Video

Video Next to Iran, Climate at Forefront of Obama Agenda

President Barack Obama this week announced new initiatives aimed at making it easier for Americans to access renewable energy sources such as solar and wind. Obama is not slowing down when it comes to pushing through climate change measures, an issue he says is the greatest threat to the country’s national security. VOA correspondent Aru Pande has more from the White House.
Video

Video Arctic Draws International Competition for Oil

A new geopolitical “Great Game” is underway in earth’s northernmost region, the Arctic, where Russia has claimed a large area for resource development and President Barack Obama recently approved Shell Oil Company’s test-drilling project in an area under U.S. control. Greg Flakus reports.
Video

Video Philippine Maritime Police: Chinese Fishermen a Threat to Country’s Security

China and the Philippines both claim maritime rights in the South China Sea.  That includes the right to fish in those waters. Jason Strother reports on how the Philippines is catching Chinese nationals it says are illegal poachers. He has the story from Palawan province.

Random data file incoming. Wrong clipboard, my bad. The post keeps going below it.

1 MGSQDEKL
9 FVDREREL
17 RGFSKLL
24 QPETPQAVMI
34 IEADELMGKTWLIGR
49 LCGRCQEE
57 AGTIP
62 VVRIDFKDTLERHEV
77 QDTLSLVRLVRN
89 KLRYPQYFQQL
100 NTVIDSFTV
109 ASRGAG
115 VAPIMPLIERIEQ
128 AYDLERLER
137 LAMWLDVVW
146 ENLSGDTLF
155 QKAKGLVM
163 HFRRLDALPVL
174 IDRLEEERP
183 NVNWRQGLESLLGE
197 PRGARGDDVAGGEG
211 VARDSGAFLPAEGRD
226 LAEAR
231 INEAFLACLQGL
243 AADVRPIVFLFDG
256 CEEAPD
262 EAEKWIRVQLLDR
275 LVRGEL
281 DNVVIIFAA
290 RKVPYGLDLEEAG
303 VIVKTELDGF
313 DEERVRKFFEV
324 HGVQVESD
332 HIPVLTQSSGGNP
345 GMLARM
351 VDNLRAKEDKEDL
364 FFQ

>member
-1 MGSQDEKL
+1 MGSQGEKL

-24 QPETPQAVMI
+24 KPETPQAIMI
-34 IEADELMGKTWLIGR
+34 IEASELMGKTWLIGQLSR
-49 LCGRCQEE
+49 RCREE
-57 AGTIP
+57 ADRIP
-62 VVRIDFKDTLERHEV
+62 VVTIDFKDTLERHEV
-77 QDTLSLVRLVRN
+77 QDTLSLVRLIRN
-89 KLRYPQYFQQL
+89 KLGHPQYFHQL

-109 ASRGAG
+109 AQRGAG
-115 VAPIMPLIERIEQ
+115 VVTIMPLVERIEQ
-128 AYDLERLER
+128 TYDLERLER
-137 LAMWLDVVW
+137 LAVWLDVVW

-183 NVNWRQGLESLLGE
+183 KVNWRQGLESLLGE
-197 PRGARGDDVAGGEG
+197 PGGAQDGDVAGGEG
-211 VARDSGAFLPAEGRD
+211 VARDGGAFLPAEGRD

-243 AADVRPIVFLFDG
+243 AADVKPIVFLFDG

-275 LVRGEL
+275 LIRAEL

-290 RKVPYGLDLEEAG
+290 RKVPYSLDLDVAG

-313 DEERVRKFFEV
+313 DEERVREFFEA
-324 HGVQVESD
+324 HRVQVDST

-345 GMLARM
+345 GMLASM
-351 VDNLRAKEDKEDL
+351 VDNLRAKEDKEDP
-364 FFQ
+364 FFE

Video

Video China's Spratly Island Building Said to Light Up the Night 'Like A City'

Southeast Asian countries claim China has illegally seized territory in the Spratly islands. It is especially a concern for a Philippine mayor who says Beijing is occupying parts of his municipality. Jason Strother reports from the capital of Palawan province, Puerto Princesa.
Video

Video Ages-old Ice Reveals Secrets of Climate Change

Ice caps don't just exist at the world's poles. There are also tropical ice caps, and the largest sits atop the Peruvian Andes - but it is melting, quickly, and may be gone within the next 20 years. George Putic reports scientists are now rushing to take samples to get at the valuable information about climate change locked in the ice.

VOA Blogs